And that’s the long, circumtuitious path to the guiding principles I had when designing Mark of the Ninja. Because 2D side-scrolling stealth hadn’t really been done before (Tom Francis didn’t make the excellent Gunpoint known until about 6 months after we started Ninja, ditto on Stealth Bastard), the design process ended up being a lot about deconstructing what works in 3D stealth and figuring out how to provide gameplay that *felt* similar, but actually was achieved through rather different means. I’ll spare the details for now, lest I bang on too long before we even get going, but suffice to say, we ended up having to do a lot of things that were pretty counter-intuitive. Andy, even though Monaco is top-down and it seems to have a little more in common with 3D stealth games (as in you have, you know, corners to hide around if guards are approaching and such), I imagine there were some differences, yes?
Pat, I wanted to turn things over to you first though. Even though Far Cry 2 isn’t explicitly a “stealth game,” I think it does have a lot of those player-centric dynamics that I mentioned above. And I know I spent a lot of time skulking around in tall savannah grass, waiting for the right moment. Was that an intentional decision you all made or was it just a subconscious thing with Clint and so many other folks having spent time on Splinter Cell? And what kind of things did you all discover while working on FC2 that you’ve brought back to Splinter Cell?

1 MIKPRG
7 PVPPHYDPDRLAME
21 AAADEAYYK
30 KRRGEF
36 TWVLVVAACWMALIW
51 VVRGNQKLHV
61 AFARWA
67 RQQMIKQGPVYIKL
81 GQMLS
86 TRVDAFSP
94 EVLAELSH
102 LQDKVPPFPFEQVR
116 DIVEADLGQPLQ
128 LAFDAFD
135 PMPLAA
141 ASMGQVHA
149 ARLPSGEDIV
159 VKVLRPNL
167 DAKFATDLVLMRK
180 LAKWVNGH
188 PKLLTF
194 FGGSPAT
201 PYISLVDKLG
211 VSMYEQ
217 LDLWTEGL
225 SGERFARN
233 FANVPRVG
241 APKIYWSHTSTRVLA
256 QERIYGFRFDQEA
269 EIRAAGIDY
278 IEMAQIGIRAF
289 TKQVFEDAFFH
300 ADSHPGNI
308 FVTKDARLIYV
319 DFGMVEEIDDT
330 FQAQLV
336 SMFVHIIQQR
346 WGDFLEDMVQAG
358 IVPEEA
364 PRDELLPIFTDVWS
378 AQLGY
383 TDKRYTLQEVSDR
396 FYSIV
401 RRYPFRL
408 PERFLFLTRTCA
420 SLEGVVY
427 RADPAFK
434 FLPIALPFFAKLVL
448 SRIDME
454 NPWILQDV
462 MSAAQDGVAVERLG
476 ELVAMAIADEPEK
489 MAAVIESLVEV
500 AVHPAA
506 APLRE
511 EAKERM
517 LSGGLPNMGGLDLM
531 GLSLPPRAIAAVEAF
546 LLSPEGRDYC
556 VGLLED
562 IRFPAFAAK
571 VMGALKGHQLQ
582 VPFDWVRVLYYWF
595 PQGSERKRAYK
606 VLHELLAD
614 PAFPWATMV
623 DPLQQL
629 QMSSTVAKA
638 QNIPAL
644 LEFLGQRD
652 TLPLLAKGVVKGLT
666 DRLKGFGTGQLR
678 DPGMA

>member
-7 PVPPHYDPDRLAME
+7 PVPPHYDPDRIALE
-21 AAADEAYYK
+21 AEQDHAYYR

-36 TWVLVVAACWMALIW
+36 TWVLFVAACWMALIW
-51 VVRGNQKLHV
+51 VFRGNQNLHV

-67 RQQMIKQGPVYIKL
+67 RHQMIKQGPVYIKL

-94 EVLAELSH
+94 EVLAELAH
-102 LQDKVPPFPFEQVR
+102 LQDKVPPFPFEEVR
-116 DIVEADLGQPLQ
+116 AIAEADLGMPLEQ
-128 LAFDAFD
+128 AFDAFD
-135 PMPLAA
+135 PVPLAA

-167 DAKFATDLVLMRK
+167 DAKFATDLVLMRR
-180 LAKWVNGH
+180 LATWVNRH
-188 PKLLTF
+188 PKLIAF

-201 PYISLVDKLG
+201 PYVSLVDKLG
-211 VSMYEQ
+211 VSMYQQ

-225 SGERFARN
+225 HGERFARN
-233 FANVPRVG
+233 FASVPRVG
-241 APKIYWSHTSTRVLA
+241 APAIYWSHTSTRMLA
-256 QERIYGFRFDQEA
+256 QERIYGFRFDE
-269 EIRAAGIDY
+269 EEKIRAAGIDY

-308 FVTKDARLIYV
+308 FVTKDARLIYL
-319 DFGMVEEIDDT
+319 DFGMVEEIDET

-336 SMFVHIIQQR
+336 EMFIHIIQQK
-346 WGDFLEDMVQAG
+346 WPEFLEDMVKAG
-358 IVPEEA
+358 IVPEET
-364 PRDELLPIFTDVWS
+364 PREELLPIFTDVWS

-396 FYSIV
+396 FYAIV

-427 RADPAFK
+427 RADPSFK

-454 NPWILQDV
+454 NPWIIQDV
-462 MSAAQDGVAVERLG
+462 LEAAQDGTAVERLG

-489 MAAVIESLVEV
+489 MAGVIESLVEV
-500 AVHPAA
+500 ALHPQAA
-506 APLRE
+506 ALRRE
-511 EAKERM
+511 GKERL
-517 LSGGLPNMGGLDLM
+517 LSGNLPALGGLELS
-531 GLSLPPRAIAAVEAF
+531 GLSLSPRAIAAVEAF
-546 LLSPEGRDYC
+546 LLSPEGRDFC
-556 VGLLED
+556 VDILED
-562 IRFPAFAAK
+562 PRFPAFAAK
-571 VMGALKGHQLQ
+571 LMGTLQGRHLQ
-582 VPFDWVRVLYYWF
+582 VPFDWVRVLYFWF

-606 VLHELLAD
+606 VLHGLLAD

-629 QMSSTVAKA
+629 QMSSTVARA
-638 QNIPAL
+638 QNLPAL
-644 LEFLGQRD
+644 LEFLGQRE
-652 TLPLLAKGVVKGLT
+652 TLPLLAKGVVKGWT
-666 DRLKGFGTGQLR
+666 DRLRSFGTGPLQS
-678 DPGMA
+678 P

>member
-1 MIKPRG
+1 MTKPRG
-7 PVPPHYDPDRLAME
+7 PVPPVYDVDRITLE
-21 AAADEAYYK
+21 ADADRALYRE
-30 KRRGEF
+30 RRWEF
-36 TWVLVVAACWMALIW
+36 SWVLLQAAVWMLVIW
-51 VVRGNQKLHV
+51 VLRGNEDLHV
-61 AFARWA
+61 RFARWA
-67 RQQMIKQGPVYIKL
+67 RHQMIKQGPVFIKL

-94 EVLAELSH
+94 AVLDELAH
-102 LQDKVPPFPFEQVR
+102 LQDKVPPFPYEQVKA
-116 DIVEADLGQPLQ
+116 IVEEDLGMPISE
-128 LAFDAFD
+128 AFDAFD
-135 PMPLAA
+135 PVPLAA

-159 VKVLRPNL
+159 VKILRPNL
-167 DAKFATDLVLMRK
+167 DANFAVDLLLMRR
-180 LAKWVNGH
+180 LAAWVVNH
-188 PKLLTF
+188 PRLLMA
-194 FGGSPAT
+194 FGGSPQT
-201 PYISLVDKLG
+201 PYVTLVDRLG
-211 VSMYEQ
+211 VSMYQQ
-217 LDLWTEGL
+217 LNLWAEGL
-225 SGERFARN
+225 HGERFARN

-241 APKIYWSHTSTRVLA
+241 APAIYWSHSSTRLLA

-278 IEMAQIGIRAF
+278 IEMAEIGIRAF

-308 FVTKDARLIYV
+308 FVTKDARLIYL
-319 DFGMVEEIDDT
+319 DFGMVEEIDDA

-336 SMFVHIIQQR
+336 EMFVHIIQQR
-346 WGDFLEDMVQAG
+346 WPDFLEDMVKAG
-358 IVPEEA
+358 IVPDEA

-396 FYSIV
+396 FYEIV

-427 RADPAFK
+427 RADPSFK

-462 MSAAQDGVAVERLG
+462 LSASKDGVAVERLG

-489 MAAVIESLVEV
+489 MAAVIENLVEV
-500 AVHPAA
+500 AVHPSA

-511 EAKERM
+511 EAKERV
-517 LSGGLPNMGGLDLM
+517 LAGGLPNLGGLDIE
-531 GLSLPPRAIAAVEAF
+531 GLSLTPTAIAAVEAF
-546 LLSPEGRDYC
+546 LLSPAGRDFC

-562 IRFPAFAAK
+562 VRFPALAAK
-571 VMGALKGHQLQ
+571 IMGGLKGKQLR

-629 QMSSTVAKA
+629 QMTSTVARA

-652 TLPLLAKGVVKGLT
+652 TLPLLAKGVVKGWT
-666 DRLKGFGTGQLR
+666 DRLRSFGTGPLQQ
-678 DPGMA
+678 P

Patrick Redding, Game Director on Splinter Cell: Blacklist
You brought up an interesting point about the underlying philosophy of Far Cry 2 that sort of exposes its stealth roots.
Around the time work started on FC2, we were really preoccupied with two key ideas that Clint had explored in Splinter Cell: Chaos Theory, the first being design for intentional play (which was literally the title of his GDC talk that year), the other being reconciling dynamic meaning with narrative theme. Both those interests strongly informed the design culture on FC2, but we definitely succeeded more at the former than the latter. If you talk to Jon Morin (who was the Level Design Director on FC2 and is now the Creative Director on Watch_Dogs), he’ll tell you about the challenge of identifying parameters for an open world that allowed the level designers to organically deliver recognizable gun combat encounters, in a space where both the player and the systemic AI have 360 degrees to maneuver. His solution was to look at the spatial density of game ingredients in different combinations — so attacking from low density to high, or high to medium, or medium to low, etc. — because anything more pattern-driven started to expose the hand of the level designer in a really ugly way.
That approach had a surprising output, which Clint talked about after FC2’s release: The defining moment of the mid-level experience became that instant when the player has observed the tactical situation near an objective, developed a plan, and was just about to execute that plan when the game world systemically burps up something utterly unpredictable to monkey-wrench everything. If FC2 succeeded at nothing else, it took that notion of a systems-oriented, independent, objective universe and gave it permission to explode into anarchy, which nicely aligned with our larger intended meaning, I think. That dynamic is ALSO very present in systemically deep stealth games. Splinter Cell always featured fairly linear environments, but as the series progressed it started opening up the levels to different player approaches, letting you tackle the objectives in different order and experiment with how that altered the conditions in each section as you completed everything. That meant you weren’t just playing cat-and-mouse with an individual guard in a corridor, but with the entire security apparatus of the map.